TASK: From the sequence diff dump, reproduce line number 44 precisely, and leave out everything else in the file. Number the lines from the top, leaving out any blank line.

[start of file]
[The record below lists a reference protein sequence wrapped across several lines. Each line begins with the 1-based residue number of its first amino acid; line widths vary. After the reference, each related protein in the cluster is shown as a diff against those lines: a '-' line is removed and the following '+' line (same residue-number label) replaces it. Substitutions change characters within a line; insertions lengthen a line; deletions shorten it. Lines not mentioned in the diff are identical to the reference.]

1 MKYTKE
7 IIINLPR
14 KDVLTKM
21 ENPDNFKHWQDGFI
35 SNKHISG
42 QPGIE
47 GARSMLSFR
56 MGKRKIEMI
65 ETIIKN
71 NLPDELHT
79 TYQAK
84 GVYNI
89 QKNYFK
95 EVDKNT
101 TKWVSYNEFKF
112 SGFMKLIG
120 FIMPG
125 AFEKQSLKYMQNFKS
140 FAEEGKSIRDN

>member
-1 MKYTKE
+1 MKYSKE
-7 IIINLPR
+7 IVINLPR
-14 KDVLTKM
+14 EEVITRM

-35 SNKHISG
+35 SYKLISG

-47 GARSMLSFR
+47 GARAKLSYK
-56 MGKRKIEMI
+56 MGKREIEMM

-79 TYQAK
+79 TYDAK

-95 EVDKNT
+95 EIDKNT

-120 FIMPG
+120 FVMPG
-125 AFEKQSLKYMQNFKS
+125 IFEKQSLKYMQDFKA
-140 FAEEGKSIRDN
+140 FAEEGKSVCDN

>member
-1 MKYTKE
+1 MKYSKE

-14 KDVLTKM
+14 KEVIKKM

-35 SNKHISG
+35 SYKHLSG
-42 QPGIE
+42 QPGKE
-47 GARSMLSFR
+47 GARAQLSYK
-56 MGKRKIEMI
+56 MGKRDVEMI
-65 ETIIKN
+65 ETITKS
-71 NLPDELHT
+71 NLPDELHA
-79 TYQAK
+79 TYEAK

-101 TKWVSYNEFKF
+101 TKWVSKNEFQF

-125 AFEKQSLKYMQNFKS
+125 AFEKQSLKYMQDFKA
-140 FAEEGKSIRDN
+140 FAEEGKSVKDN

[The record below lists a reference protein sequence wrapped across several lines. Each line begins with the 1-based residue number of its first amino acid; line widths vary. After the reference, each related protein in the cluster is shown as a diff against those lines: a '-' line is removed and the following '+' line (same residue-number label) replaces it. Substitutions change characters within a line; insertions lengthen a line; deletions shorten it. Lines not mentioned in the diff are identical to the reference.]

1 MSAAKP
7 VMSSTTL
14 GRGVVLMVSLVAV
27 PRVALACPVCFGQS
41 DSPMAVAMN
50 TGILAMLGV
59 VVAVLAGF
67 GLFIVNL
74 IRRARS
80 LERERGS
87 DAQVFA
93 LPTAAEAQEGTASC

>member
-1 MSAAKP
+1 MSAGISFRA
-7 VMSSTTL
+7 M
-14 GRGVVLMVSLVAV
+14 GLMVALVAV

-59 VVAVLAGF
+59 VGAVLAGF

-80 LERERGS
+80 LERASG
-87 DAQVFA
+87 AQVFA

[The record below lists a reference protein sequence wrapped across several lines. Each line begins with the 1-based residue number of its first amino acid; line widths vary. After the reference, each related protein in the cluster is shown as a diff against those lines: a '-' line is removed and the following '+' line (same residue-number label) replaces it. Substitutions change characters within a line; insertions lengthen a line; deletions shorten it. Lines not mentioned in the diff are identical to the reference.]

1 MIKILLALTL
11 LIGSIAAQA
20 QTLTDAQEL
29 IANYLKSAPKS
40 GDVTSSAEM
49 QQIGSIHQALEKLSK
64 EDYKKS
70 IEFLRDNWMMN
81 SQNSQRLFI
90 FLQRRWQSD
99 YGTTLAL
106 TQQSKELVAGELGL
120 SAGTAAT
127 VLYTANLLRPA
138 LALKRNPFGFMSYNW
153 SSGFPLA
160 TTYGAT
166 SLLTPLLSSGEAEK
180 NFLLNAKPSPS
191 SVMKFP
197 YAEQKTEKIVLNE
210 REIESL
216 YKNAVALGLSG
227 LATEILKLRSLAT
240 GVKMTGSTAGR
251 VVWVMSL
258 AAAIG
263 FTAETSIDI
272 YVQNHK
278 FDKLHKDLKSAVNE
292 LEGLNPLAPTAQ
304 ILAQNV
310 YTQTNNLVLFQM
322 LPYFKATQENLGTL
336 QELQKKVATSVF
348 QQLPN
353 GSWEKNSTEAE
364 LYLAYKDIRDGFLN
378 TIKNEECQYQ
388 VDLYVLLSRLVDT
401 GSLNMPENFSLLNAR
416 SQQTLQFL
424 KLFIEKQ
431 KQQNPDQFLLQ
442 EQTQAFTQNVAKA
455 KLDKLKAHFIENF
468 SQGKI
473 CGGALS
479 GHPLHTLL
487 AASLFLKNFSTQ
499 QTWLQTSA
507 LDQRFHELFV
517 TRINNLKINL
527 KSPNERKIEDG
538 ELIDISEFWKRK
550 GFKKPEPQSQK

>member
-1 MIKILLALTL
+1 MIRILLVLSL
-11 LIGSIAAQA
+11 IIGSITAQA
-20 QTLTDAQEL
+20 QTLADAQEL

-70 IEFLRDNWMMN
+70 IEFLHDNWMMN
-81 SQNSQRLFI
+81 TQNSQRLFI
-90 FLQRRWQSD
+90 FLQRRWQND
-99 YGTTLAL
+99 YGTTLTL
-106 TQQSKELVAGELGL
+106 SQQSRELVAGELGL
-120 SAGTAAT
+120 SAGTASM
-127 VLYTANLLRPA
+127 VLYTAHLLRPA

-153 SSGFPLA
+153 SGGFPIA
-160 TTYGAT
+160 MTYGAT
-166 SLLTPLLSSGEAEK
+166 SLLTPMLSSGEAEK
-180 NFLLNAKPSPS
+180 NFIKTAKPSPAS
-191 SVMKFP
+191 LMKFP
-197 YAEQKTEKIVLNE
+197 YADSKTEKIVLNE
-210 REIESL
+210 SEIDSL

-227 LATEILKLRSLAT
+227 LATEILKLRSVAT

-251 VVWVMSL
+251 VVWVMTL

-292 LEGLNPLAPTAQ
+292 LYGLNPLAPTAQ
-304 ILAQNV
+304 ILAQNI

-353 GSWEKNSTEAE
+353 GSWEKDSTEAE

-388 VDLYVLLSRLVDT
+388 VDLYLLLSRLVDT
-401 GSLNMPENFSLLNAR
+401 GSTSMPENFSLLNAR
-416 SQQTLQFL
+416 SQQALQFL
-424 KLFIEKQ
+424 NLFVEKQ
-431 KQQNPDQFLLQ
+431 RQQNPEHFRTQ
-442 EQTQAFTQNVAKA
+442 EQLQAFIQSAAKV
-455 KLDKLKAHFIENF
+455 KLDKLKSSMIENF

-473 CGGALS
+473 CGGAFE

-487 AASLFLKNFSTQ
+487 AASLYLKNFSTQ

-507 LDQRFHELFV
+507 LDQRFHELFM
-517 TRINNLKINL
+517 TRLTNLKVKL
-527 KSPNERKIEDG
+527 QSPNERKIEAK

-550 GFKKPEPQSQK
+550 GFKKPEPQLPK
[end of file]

>member